The Wallpapergate scandal goes free range; welcome to Nannygate

I hope you don’t mind a quick dip into political sleaze, because I do enjoy a good scandal and here in Britain we have one that’s going free range. Just before an election. Yes, friends, Wallpapergate is turning into Nannygate which is turning into Personal Trainergate.

I’ll stop gloating for a paragraph or two and translate for myself: Boris Johnson is being investigated for asking Conservative Party donors to pay for his and his partner’s £200,000 refurbishment of the prime ministerial residence, but that’s a few-days-old scandal. Now it’s now come out that he also approached donors to pay for his and his partner’s nanny and his personal trainer

I did use the phrase “the couple’s nanny,” but no, the nanny doesn’t take care of the couple, although if she (and I’m making assumptions there, I know) did she might’ve saved them from their wallpaper. But no such luck. She’s there to take care of their kid, who’s a year old. 

I won’t get into the whole nanny thing. Really. I won’t. I’m putting on mittens to limit my typing. 

Irrelevant photo: speedwell–a wildflower

It all makes me wonder, though, if Johnson also tried raising funds to pay for a food taster and a herald to blow the trumpet when he’s coming into a room. If he has, it hasn’t hit the headlines yet, but I’m ruling nothing out. 

The latest of Wallpapergate is that Conservative Party staff members have been told to hand over all communications that relate to it. They’ve been threatened with criminal charges if they don’t, which has a certain irony since their boss isn’t being threatened with criminal charges, although the email they were sent did say, “You are put on notice that this is a criminal investigation.”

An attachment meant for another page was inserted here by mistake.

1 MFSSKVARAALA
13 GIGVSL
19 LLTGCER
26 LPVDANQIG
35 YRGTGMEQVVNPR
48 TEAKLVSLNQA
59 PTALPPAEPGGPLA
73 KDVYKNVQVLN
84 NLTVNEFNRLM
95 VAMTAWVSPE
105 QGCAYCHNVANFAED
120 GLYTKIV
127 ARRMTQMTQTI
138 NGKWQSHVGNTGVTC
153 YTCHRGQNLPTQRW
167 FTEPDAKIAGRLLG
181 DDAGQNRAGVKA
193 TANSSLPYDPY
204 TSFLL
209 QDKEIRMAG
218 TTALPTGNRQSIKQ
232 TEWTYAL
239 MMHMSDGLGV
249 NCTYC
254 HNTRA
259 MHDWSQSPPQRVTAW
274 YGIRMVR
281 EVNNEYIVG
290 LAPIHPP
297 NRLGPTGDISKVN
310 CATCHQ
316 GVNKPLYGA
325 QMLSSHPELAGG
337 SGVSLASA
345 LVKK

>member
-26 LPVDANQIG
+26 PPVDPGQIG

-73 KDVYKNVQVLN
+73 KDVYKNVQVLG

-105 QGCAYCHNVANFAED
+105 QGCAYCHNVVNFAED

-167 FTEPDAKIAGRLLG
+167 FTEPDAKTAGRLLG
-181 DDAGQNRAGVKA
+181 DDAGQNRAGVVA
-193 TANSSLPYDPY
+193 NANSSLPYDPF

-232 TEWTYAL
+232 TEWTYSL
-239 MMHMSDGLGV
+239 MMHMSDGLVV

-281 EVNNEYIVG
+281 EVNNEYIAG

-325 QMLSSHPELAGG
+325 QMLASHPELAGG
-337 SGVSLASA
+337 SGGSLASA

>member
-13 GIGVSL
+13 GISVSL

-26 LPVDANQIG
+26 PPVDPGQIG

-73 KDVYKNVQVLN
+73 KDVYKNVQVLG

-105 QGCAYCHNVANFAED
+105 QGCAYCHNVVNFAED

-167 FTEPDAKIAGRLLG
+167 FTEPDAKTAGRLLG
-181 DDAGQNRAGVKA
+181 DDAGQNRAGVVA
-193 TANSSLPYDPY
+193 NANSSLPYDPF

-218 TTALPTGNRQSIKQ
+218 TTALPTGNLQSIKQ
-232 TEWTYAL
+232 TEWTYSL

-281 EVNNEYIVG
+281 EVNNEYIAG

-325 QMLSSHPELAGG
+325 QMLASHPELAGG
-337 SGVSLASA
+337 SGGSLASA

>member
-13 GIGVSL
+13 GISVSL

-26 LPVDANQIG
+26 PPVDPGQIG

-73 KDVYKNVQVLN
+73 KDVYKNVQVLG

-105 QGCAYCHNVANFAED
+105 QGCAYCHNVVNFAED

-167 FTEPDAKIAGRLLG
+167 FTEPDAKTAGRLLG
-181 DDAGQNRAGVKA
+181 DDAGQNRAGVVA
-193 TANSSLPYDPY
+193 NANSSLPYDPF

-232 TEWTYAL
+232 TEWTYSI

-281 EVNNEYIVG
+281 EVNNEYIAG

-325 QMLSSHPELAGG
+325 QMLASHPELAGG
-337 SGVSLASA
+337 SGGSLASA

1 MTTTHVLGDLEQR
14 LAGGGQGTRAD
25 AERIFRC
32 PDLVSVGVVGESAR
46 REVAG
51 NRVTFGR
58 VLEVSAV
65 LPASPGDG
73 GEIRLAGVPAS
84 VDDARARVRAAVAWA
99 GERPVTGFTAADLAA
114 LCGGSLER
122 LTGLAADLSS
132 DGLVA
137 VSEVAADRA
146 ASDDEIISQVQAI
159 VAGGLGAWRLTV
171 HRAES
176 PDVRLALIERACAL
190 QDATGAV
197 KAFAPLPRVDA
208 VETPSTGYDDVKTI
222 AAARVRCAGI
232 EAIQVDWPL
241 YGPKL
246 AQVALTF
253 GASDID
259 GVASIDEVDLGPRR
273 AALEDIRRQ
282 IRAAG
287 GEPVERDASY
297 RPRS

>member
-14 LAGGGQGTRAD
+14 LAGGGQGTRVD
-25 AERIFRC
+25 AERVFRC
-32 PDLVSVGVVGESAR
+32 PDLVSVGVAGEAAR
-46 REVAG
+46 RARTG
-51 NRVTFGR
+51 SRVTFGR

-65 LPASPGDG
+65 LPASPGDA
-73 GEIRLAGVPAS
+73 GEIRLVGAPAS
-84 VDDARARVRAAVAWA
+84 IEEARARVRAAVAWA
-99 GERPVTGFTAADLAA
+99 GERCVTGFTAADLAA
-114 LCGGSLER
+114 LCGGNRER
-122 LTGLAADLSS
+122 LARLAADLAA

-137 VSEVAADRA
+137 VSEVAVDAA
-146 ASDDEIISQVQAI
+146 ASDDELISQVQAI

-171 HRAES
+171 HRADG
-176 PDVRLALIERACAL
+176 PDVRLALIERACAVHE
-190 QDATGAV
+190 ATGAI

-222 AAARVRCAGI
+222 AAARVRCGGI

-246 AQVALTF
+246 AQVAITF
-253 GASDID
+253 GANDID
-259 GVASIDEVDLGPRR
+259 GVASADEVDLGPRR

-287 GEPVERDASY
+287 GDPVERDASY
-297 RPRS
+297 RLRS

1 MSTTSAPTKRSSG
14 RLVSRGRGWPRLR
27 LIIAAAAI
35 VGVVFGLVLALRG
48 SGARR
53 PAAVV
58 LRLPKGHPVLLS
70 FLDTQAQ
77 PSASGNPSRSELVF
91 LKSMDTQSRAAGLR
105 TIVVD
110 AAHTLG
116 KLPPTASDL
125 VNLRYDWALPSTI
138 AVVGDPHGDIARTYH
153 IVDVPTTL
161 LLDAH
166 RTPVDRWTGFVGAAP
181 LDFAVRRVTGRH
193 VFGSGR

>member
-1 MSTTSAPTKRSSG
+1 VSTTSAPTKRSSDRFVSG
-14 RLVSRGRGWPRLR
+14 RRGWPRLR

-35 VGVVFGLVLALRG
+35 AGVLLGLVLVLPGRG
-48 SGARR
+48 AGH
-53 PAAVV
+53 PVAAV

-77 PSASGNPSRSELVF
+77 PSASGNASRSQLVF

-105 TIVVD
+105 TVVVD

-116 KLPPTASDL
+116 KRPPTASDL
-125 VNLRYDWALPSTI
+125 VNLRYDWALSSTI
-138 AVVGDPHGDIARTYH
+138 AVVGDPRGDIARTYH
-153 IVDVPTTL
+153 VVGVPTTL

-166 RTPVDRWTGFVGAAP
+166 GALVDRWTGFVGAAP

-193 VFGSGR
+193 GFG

Johnson is said to have taken out a personal loan to pay back whatever money was borrowed to cover  the renovations of his flat, although he’s dodged questions about when he did that. The loan he received hasn’t been declared, and neither has whatever he borrowed or solicited and then repaid. That signals trouble, although I have no idea how deep.

Prime ministers are given £30,000 to wipe away all visible traces of their predecessors, so that leaves only £170,000 to repay. 

To put that in perspective: If you worked a 40 hour week at the London minimum wage, which is higher than the national one, you’d take home something in the neighborhood of £17,000 a year, so if you didn’t frivvel that away on groceries and rent or anything else, it would take ten years to save that up. 

At the London real Living Wage of £10.85, you’d take home something like £22,000. 

Johnson, on the other hand, makes £150,000 a year as prime minister. That means he’s licking the underside of the top 1% of British earners, but he’s apparently told friends that he needs to make twice that just to keep his head above water. Rumor says he’s broke, although you might want to wait until the music stops and the numbers have all tried to grab the chairs that are left before you decide what to believe on the subject.

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But I mentioned elections, so let’s talk about them: All across the country we’ve got local elections coming up on Thursday, and they’re being taken as a test of the impact all this is having on the electorate. Whether it’s a fair test is arguable. I’m not sure how much national politics translate to local elections. 

Some pundits speculate that the mythical man in the pub (and I’m reasonably sure they do mean the man) doesn’t care about Wallpapergate. What I’ve noticed, though, is that most of the Conservative newspapers seem to have turned against Johnson on this. I haven’t a clue how it’ll go or what it’ll mean. 

In Scotland, though, the elections will decide whether there’ll be another referendum on leaving the United Kingdom and joining the European Union. That referendum, if it’s held, will either be sanctioned by the British government or it won’t be. And if it isn’t, it’ll either be held anyway or it won’t be. I think that covers all the possibilities.

It’s going to be interesting here for a while.